A team of researchers says that it created a model plane that uses an “ion drive” propulsion system rather than traditional fuel.

If there’s one thing science fiction films and TV shows have taught us about the future of air travel it’s that planes burning fossil fuels will eventually be relics of the past. That’s probably a good thing, as fossil fuels aren’t great for the environment, but what could possibly replace them?

We’ve already seen electric planes that use battery power to spin propellers, but that’s pretty old-school, at least compared to what a team of scientists from the Massachusetts Institute of Technology has built. In a paper published in Nature, the researchers describe how they conceptualized and then built a small-scale version of a plane that uses an ion propulsion drive to allow for movement without any moving parts.

So what exactly is an ion drive and how did MIT scientists manage to make a plane fly without fuel or propellers? It’s actually a fairly simple concept, though figuring out how to execute it took some time.

When air is ionized it is given an electrical charge. Because charged air particles are drawn to whatever the opposite charge is, be it positive or negative, it’s possible for a system to actually move air over a wing with nothing more than an electrical charge and cleverly-placed wires carrying either a positive or negative charge measuring 20,000 volts.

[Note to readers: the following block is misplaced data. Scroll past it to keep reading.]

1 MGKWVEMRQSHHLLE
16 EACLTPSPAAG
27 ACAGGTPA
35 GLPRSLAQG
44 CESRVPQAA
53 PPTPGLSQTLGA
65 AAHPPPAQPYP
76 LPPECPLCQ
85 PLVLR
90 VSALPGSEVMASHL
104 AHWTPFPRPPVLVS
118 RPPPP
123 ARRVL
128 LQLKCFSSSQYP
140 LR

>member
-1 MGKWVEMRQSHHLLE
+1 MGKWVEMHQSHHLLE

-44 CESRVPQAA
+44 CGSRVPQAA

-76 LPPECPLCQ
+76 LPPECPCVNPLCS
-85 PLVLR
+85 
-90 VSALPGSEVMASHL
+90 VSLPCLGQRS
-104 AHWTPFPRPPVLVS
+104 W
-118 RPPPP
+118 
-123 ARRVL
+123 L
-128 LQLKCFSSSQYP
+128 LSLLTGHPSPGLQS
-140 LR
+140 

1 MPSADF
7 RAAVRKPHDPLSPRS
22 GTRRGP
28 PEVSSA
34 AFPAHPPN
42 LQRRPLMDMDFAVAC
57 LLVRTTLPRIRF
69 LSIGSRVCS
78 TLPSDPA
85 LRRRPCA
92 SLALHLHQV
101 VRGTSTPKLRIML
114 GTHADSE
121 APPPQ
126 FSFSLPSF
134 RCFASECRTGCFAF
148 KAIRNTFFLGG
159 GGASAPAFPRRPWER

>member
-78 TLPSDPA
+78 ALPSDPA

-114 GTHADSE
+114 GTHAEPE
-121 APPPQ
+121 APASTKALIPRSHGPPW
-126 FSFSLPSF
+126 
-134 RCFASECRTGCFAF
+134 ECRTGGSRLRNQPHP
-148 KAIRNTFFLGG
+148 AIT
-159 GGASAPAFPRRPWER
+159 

The electric field that is created causes the air to move swiftly over the wings in the same manner that it would if the plane were being pushed along by jet engines or pulled by propellers. The result is a silent electrical propulsion system that should, in theory, be incredibly reliable.

The research, construction, and testing of the plane were actually conducted a couple of years back but is worth revisiting for the simple fact that the airline industry is in a big of a pickle at the moment. Struggling for years with decreasing numbers of air travelers, the coronavirus pandemic has really put every airline in serious financial distress.

Airlines have been focused largely on creature comforts when it comes to picking up new aircraft from the likes of manufacturers such as Boeing. Their bread and butter, of course, is still decades-old jets making regular trips back and forth across the United States and the world, burning heaps of fuel as ferry travelers paying rock-bottom rates.

I’m not necessarily saying that investing in new technology like this would magically turn things around for airlines, but if this is indeed the future of air travel, it being incredibly quiet and presumably efficient could be something for these companies to look into on a long-term basis.

Originally published at BGR